At the time, Main Street Project executive director Rick Lees had been lobbying to bring the van patrol back. Lack of funding had grounded the patrol in 2009 and Lees, in his first year at the shelter, was trying to find a lasting solution.
That was easier said than done. For months, Lees wrangled with the bureaucracy that wraps itself around non-profit funding. He believed in the potential of the van patrol program, but convincing others to invest in the effort took time.
Then the woman died in the cold, and Lees decided Main Street Project would find a way to relaunch the van patrol on its own. The shelter already had three Dodge Caravans it used to transport clients to clinics; why not use those?
"I just went, 'this is ridiculous,'" Lees says. "We had so many people sitting around offices debating the van patrol, and literally it was as simple as saying... 'We need to get the van patrol on the road. We don’t have time to do recruitment and hiring. We just need to get out.'"
Shelter staff quickly formulated a plan to staff the effort. Within 24 hours, the van was rolling over Winnipeg's streets.
That move seemed to inspire other area non-profits to make their own bold cold-fighting moves. Soon, the Salvation Army had its own warming van on the streets, a repurposed ambulance that had been languishing in Thunder Bay.
At Main Street Project, funding for the van started to flow in, first by private donation and then in the form of a grant from the federal housing initiative. That allowed the shelter to buy a new van, which hit the streets in January 2018.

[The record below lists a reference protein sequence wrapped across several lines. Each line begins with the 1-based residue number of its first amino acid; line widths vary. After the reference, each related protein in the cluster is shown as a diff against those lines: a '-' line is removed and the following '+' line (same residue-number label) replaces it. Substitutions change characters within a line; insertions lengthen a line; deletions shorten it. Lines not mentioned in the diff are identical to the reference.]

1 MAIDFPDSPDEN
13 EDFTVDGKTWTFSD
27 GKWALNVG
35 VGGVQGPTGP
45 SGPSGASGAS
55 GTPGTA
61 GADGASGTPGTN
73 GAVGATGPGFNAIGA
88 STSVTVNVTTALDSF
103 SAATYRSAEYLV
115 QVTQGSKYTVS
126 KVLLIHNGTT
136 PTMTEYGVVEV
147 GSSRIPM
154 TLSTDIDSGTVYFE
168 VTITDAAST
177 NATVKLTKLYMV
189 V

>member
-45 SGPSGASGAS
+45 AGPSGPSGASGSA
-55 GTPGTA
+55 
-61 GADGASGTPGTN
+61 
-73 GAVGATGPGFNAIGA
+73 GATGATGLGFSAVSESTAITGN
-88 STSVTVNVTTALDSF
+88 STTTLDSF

The $89,000 van is spacious, custom-built with eight seats, a hydraulic lift and space for two wheelchairs. That's big enough to meet all of its needs, which are evolving: soon, Lees hopes to bring a nurse on board, to provide services such as minor wound care and rapid HIV testing.
The investment proved worth it. On an average night shift — which runs from midnight until roughly 8 a.m. — the van makes contact with between 70 and 100 people. The response from the community was so strong that staff lobbied for an evening shift, which launched last month and runs from 4 to 11 p.m.
Right now, that evening shift is quieter than the overnight span. Over time, the van's clientele have learned its night-time patterns; they congregate at places where it frequents, including most core-area 7-Elevens, and rush out to meet it. They are still learning that it's out earlier in the evening, too.